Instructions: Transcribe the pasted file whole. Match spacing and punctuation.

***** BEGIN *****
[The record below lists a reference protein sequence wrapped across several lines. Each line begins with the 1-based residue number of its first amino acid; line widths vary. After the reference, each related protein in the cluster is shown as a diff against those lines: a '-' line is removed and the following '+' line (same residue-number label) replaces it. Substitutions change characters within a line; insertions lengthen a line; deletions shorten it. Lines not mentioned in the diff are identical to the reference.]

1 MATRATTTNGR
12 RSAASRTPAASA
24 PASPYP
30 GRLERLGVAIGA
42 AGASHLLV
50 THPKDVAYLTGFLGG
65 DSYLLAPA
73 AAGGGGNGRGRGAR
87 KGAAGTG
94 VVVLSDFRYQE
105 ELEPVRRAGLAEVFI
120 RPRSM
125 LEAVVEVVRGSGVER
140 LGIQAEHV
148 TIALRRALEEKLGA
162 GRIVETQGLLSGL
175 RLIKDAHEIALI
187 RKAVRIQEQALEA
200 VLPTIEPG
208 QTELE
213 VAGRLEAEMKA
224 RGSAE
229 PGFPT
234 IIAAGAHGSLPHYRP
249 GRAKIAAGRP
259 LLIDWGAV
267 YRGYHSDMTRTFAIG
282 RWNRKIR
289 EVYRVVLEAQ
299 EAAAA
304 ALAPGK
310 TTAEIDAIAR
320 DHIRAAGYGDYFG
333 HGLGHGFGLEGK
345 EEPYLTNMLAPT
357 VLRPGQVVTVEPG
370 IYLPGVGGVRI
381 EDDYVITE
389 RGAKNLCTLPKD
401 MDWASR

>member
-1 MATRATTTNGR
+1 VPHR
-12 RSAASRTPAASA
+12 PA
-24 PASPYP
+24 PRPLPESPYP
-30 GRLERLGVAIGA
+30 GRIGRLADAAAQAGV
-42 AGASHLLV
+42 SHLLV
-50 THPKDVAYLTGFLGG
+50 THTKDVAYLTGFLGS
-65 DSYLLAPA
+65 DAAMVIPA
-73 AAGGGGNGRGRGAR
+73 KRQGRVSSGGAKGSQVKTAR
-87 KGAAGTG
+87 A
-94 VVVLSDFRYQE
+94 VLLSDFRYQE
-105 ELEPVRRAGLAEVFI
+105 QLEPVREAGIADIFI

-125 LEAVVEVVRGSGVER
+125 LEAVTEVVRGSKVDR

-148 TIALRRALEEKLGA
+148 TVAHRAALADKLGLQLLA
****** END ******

[The record below lists a reference protein sequence wrapped across several lines. Each line begins with the 1-based residue number of its first amino acid; line widths vary. After the reference, each related protein in the cluster is shown as a diff against those lines: a '-' line is removed and the following '+' line (same residue-number label) replaces it. Substitutions change characters within a line; insertions lengthen a line; deletions shorten it. Lines not mentioned in the diff are identical to the reference.]

1 MATRATTTNGR
12 RSAASRTPAASA
24 PASPYP
30 GRLERLGVAIGA
42 AGASHLLV
50 THPKDVAYLTGFLGG
65 DSYLLAPA
73 AAGGGGNGRGRGAR
87 KGAAGTG
94 VVVLSDFRYQE
105 ELEPVRRAGLAEVFI
120 RPRSM
125 LEAVVEVVRGSGVER
140 LGIQAEHV
148 TIALRRALEEKLGA
162 GRIVETQGLLSGL
175 RLIKDAHEIALI
187 RKAVRIQEQALEA
200 VLPTIEPG
208 QTELE
213 VAGRLEAEMKA
224 RGSAE
229 PGFPT
234 IIAAGAHGSLPHYRP
249 GRAKIAAGRP
259 LLIDWGAV
267 YRGYHSDMTRTFAIG
282 RWNRKIR
289 EVYRVVLEAQ
299 EAAAA
304 ALAPGK
310 TTAEIDAIAR
320 DHIRAAGYGDYFG
333 HGLGHGFGLEGK
345 EEPYLTNMLAPT
357 VLRPGQVVTVEPG
370 IYLPGVGGVRI
381 EDDYVITE
389 RGAKNLCTLPKD
401 MDWASR

>member
-1 MATRATTTNGR
+1 VPHR
-12 RSAASRTPAASA
+12 PA
-24 PASPYP
+24 PRPLPESPYP
-30 GRLERLGVAIGA
+30 GRIGRLADAAAQAGV
-42 AGASHLLV
+42 SHLLV
-50 THPKDVAYLTGFLGG
+50 THTKDVAYLTGFLGS
-65 DSYLLAPA
+65 DAAMVIPA
-73 AAGGGGNGRGRGAR
+73 KRQGRVSSGGAKGSQVKTAR
-87 KGAAGTG
+87 A
-94 VVVLSDFRYQE
+94 VLLSDFRYQE
-105 ELEPVRRAGLAEVFI
+105 QLEPVREAGIADIFI

-125 LEAVVEVVRGSGVER
+125 LEAVTEVVRGSKVDR

-148 TIALRRALEEKLGA
+148 TVAHRAALADKLGLQLLA